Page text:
This morning, I had a symptom of a I/O throughput problem in which
dirty pages appeared to be taking a long time to write to disk.
The system is a large x64 192GiB dell 810 server running 188.8.131.52 from
kernel.org - the basic workload was data intensive - concurrent large
NFS (with high metadata/low filesize), rsync/lftp (with low
metadata/high file size) all working in a 200TiB XFS volume on a
software MD raid0 on top of 7 software MD raid6, each w/18 drives. I
had mounted the filesystem with inode64,largeio,logbufs=8,noatime.
The specific symptom was that 'sync' hung, a dpkg command hung
(presumably trying to issue fsync), and experimenting with "killall
-STOP" or "kill -STOP" of the workload jobs didn't let the system
drain I/O enough to finish the sync. I probably did not wait long
So here's what I did to diagnose: when all workloads were stopped,
there was still low rate I/O from kflush->md array jobs. No CPU
starvation, but the I/O rate was low - 5-30MiB/second (the array can
readily do >1000MiB/second for big I/O). Mind you, one "md5sum
--check" job was able to run at >200MiB/second without trouble - turn
it off or on and the aggregate I/O load shoots right up or down along
with it, so I'm fairly confident in the underlying physical arrays as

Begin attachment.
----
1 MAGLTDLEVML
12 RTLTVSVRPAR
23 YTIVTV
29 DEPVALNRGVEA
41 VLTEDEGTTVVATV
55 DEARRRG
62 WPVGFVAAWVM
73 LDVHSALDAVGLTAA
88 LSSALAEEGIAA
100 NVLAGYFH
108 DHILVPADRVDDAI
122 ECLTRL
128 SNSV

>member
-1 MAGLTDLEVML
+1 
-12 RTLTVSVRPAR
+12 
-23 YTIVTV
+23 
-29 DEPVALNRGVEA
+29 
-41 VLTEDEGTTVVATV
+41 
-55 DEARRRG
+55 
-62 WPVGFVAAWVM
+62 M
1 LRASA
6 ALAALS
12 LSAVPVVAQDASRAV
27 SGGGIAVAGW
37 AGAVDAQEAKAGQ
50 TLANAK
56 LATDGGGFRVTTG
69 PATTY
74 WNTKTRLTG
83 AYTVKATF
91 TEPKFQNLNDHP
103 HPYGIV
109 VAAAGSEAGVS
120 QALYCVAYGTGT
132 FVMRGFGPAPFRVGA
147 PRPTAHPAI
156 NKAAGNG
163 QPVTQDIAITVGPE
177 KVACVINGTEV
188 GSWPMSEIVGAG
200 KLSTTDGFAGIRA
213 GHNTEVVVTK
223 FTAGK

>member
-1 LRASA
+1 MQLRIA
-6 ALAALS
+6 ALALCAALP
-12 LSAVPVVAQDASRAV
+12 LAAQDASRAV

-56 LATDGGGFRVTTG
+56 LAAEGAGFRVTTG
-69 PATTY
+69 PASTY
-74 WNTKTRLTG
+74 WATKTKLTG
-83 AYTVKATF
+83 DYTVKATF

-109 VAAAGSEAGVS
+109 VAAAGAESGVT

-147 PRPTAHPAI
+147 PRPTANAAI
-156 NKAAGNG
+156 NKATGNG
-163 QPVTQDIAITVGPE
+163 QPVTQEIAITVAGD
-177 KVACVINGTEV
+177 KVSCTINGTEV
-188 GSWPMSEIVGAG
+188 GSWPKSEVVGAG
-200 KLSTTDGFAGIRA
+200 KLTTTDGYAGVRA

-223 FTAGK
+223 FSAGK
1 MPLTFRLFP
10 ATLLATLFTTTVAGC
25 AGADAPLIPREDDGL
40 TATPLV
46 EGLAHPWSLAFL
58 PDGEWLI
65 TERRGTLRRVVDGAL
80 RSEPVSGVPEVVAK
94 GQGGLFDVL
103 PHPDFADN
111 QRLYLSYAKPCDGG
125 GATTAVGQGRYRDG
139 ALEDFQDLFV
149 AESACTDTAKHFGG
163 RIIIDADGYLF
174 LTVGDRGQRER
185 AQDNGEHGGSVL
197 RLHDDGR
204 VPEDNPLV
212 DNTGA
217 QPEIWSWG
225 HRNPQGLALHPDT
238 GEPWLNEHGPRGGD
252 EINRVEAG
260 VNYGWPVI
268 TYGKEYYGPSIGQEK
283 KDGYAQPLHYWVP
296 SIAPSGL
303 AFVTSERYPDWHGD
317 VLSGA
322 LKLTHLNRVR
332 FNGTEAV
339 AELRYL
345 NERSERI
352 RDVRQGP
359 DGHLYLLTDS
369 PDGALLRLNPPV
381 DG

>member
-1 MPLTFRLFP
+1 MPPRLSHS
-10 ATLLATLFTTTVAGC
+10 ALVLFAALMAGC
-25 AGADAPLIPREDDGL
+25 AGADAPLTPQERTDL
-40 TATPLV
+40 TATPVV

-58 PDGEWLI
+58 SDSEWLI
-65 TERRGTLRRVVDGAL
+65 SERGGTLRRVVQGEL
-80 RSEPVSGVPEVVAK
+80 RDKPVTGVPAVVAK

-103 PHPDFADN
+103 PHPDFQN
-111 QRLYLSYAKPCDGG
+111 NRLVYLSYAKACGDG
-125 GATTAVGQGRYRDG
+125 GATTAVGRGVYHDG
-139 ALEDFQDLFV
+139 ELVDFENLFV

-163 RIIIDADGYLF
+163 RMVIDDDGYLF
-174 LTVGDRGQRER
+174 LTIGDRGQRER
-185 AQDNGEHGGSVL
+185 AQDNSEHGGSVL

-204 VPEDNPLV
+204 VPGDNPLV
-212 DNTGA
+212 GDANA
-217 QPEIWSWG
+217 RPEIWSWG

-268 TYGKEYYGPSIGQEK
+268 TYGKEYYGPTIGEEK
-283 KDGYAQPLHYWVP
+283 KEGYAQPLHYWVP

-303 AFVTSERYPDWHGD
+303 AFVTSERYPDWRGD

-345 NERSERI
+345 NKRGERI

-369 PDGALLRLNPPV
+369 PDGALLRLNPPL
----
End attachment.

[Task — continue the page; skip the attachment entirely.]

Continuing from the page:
well as XFS large data I/O.
I did "echo 3 > /proc/sys/vm/drop_caches" repeatedly and noticed that
according to top, the total amount of cached data would drop down
rapidly (first time had the big drop), but still be stuck at around
8-10Gigabytes. While continuing to do this, I noticed finally that
the cached data value was in fact dropping slowly (at the rate of
5-30MiB/second), and in fact finally dropped down to approximately
60Megabytes at which point the stuck dpkg command finished, and I was
again able to issue sync commands that finished instantly.
My guess is that I've done something to fill the buffer pool with slow
to flush metadata - and prior to rebooting the machine a few minutes
ago, I removed the largeio option in /etc/fstab.
I can't say this is an XFS bug specifically, but more likely how I am
using it - are there other tools I can use to better diagnose what is
going on? I do know it will happen again, since we will have 5 of
these machines running at very high rates soon. Also, any suggestions
for better metadata or log management are very welcome.
This particular machine is probably our worst, since it has the widest
variation in offered file I/O load (tens of millions of small files,
thousands of >1GB files). If this workload is pushing XFS too hard,
I can deploy new hardware to split the workload across different
Thanks very much for any thoughts or suggestions,